Regarding insulation of the heat mass, Yes, The hope is also definitely to benefit from the sheltering effect of the earth that closely surrounds the greenhouse.  The North sloping sight was leveled only just enough to fit the structure in. Thus the S & W sides have significant earth sheltering for the underground heat mass.  On the N & E walls the exterior grade is much lower due to the original slope of the site. I placed an additional 4" layer of earth that surrounds the insulation boards on these sides.  It is held in place with some scraps of plywood, metal roofing, and a couple used siding panels that were donated by my neighbor.  I'll put a couple pictures up that show some the earlier construction and the extra buffer of dirt surrounding the insulated heat mass. The buffer is actually exposed inside the structure right now, but I'll cap it well with insulation when I do the wall, which itself will conceal the buffer layer. If I left it exposed to the interior it would provide a thermal bridge for the heat to circumvent the insulation and be transferred more easily out the N sidewall.
  Frost line lies somewhere in the 3-4ft range around here depending on microclimate and how fast you hit bedrock.  I'm expecting the greenhouse itself to create a significant "thermal island" and the frostline of the directly adjacent soil to be affected such that the 4ft. insulation boards will reach easily below that line. I don't know if it will be enough to tap into the average 50* temp of deep soil or not, I think you'd have to be deeper.

Overall the system is designed to build up and carry a big load of thermal energy into winter, and slow its loss as much as possible. It is as well insulated as possible at every turn.
In order to maintain the underground storehouse of heat as long as possible the idea is to only use the fan to draw heat out of the ground during cold nights just enough to keep certain parameters. Allowing the heat that simply radiates up from the mass to suffice whenever possible.  For example keeping the air temp above 32* shouldn't require active transfer until the temps really drop outside. Keeping active draw to a minimum should be able to maintain its thermal inertia fairly well, at least I hope. The temperature tolerance required for dwarf trees and other perennials is two fold. Generally plants can take colder air temps for a short period if their roots do not get too cold. For many trees and "mediterranean" climate perennials, like figs and pomegranates, as long as the roots stay around 25* they can handle temp dips down to the teens while in a state of dormancy for the winter.  This means the temp of the heat mass (soil/roots) is as important to consider as the air temp. Probably more so.  I think this greenhouse will at least be able to keep the heat mass up to 25* without trouble. If i can get that hot air panel mounted on the roof securely, I have no doubt it will at least be suitable for figs and other "mediterranean" plants. I've found nurseries claiming citrus and even avocado varieties that can survive down to 20*F or so. An avocado tree would be amazing. Might even be room for that and a citrus. they'll need regular pruning and maintenance to keep under the cieling of just ~7ft or so, but I think it may be workable.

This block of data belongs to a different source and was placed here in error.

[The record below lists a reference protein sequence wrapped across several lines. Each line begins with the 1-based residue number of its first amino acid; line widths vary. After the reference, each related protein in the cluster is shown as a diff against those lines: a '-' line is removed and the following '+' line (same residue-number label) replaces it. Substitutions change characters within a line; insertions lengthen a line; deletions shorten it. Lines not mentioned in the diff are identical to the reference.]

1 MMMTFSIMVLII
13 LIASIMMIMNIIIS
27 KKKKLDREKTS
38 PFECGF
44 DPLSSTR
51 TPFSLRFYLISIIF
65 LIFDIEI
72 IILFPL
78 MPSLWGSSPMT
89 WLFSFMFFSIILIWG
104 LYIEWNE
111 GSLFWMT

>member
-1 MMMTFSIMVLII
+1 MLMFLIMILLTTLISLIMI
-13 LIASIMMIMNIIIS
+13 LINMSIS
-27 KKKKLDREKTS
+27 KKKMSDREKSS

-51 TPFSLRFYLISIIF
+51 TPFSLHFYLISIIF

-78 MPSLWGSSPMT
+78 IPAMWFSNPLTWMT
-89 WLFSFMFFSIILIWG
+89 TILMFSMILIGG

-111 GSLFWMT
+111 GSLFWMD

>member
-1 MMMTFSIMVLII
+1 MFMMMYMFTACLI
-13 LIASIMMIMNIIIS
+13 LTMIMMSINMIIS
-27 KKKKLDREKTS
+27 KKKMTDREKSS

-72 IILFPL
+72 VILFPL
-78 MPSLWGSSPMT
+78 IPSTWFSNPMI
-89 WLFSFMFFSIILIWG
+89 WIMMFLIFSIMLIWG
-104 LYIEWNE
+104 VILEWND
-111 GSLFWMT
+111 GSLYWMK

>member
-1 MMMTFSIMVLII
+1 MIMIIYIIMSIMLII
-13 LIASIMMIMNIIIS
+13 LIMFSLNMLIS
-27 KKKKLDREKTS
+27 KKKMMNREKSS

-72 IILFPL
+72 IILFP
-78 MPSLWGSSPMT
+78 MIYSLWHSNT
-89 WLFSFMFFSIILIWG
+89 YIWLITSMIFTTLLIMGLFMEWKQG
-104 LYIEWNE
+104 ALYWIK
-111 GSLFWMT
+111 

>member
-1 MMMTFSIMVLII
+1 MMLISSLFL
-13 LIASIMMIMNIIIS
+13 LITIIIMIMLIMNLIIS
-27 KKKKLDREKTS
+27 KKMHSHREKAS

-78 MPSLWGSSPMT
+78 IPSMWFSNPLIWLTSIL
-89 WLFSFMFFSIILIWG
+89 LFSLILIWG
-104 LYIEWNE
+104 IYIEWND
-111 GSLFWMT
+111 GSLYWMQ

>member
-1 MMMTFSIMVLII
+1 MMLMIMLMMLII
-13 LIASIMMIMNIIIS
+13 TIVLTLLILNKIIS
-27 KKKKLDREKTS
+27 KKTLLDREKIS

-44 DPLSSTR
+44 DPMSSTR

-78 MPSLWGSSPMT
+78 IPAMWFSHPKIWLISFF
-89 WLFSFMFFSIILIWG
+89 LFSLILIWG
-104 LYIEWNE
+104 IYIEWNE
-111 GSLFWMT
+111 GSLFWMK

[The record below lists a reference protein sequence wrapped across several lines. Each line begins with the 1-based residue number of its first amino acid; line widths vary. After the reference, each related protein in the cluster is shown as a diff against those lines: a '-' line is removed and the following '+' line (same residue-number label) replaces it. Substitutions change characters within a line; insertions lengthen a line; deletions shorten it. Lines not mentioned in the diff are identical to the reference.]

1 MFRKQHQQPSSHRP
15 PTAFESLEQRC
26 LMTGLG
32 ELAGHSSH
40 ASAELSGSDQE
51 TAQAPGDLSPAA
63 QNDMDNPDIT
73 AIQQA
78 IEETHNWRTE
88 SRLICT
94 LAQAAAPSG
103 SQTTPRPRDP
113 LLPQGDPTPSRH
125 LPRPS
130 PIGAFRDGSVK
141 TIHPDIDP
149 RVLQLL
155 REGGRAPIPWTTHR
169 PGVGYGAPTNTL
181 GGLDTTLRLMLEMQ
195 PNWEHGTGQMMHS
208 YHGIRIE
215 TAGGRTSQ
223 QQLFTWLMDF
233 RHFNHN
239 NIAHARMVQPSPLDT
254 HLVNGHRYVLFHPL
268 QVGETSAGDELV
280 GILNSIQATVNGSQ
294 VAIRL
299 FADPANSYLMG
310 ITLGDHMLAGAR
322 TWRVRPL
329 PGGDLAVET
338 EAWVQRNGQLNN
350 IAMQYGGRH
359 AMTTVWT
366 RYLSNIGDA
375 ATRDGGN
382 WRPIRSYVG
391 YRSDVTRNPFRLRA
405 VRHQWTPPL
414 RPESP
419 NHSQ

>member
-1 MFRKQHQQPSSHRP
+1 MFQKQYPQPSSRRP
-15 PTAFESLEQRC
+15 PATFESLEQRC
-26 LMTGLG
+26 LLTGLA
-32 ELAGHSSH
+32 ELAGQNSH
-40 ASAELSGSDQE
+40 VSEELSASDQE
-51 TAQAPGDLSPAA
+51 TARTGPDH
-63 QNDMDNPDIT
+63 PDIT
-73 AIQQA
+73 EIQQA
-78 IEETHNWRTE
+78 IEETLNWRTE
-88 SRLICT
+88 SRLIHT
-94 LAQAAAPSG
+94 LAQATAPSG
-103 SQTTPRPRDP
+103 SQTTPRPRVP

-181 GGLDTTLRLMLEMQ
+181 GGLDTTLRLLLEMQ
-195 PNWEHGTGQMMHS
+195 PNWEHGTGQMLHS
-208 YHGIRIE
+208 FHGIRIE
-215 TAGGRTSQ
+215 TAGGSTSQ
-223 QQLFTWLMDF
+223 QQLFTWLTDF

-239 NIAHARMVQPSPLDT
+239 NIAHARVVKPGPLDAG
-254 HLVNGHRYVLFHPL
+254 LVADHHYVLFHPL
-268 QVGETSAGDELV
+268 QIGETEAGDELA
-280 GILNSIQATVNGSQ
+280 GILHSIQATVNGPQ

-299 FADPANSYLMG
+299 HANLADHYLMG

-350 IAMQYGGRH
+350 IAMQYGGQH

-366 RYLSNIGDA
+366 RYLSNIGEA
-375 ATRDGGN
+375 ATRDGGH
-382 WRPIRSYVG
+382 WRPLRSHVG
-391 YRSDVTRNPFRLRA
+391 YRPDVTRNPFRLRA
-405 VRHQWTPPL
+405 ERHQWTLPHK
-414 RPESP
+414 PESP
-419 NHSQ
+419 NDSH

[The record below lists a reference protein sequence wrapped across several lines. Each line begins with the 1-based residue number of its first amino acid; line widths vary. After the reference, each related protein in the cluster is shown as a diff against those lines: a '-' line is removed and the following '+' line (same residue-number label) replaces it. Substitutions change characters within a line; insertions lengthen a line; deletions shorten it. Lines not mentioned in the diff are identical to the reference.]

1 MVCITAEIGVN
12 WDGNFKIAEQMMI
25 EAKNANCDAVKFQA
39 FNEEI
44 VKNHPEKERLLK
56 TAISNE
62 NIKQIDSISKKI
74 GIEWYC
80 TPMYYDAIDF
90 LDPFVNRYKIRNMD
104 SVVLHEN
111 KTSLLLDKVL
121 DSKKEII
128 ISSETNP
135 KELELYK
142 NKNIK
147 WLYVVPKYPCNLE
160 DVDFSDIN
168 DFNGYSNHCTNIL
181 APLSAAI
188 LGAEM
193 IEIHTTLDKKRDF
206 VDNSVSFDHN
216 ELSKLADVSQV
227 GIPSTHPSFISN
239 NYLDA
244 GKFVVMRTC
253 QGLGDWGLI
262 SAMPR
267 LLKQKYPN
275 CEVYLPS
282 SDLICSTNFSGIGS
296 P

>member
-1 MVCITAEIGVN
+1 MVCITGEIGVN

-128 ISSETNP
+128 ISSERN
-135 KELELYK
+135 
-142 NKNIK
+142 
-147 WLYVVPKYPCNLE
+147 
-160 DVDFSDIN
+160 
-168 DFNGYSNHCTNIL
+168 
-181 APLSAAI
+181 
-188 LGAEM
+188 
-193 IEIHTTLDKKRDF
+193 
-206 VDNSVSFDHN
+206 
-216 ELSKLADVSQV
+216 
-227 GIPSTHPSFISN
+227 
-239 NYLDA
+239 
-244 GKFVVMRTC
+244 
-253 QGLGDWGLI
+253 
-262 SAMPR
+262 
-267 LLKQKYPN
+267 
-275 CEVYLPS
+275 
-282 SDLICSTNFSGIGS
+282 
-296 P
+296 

Don't plan to plant any expensive trees until its performance has been evaluated for a winter or two, but may have a go with a pomegranate or a fig right out of the gate.  I haven't decided if the little fig I got from Jerome will go in the ground out here or just in a big container on the back porch, where it would definitely be fine.  Kale outside survived -17* below and several days that never saw temps above 0* in November. There was a blanket of maybe 2 inches of snow covering them during that.  Other hardy winter crops should also survive easily inside this thing year round. The short days of december/January might not provide enough sunlight for them to really grow much, but they should remain harvestable during this time.

I have no doubt the interior airspace will heat right up on a cold sunny day in January, but I don't have much clue numberwise just how efficient the transfer to heat mass will be.  BTU captured vs loss, or the common % used for panel collectors would be cool to figure out someday...